First we went on a trip to Sumidero Canyon which involved a boat trip down this massive canyon, its highest point at 1km. It was 13km long as well so the boat trip took about an hour each way on a pretty speedy boat. We managed to spot lots of different wildlife here, including a small crocodile, storks, pelicans and vultures. Unfortunately for us and our limited amount of Spanish, the boat operator only spoke Spanish so we were unable to take in a large portion of the information that he was giving us about the canyon. However, further research has found that it was formed around the same time as the Grand Canyon, some 35million years ago! Nuts.

    That day we also visited a small town called Chiapas de Corzo, where they happened to be celebrating Fiesta Grande de Enero (the great January feast). As part of this they dress up for the dance of of the Parachicos. We didn't see this dance but we saw some of the people dressed up and walking the streets with music etc.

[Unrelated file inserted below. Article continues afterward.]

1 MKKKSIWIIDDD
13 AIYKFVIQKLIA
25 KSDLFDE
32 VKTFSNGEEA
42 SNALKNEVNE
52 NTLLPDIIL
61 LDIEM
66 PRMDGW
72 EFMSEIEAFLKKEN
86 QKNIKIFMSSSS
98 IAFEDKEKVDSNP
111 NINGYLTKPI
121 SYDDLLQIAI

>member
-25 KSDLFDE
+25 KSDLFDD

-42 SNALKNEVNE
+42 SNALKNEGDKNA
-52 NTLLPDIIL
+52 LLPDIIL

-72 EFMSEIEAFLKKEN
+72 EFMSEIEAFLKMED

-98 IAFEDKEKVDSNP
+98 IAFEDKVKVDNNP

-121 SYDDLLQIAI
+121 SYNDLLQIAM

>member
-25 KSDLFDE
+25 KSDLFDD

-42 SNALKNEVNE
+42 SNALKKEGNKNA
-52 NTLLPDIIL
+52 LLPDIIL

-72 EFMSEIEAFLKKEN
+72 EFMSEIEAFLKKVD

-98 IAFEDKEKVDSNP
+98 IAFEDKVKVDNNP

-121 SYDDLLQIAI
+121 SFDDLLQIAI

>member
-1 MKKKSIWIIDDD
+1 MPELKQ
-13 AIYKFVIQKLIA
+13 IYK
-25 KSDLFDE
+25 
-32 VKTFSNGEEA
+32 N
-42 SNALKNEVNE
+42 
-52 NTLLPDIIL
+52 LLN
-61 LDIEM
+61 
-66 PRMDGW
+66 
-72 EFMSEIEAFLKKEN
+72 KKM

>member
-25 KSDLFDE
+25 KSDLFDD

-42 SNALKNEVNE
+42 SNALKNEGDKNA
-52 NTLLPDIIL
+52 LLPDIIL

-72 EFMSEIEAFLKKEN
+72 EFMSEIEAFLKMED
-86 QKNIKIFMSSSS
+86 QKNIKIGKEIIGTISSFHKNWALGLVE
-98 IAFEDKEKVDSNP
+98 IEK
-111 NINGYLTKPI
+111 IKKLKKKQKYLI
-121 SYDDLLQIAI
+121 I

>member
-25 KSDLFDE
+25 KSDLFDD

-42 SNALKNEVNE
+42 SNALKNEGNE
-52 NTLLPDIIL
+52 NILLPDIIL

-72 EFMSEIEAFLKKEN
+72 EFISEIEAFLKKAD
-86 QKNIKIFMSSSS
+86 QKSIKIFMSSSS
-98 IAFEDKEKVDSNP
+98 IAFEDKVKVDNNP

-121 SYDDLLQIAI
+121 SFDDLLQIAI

San Cristobal itself was an interesting town, although we mostly only experienced the historic part of it. When we drove out of the town on some our excursions, we realised how big the city actually was and some of the more mainstream/American businesses that it had, for example Dominos pizza, big supermarkets, car yards and the like. The historic part where we stayed was for the most part really nice, with small one way streets which often backed up with traffic and with similar colonial architecture to Oaxaca and parts of Europe. One thing I have really enjoyed is the colourfulness of some of the buildings. I feel like finding an average street at home in NZ would never be particularly appealing to take a photo of but so often in Europe, and now here; I keep finding myself just constantly taking photos different streets. The amount of westerners that seemed to be living here or just in San Cristobal more long term as opposed to just passing through was somewhat surprising, most of them seemed to be well amongst the hippy vibe.

    Temporarily joining in on this hippy, holistic vibe, I managed to do a couple of yoga classes here which we stumbled across on one of the roads near where we were staying. Most of the class was in Spanish but it was almost surprising how easy it was to grasp what the instructor was saying in the limited amount of Spanish I knew, combined with watching the movements at the same time. All in all, it was a really nice experience to not only support a local business, but to get some exercise and some Spanish practice out of it as well.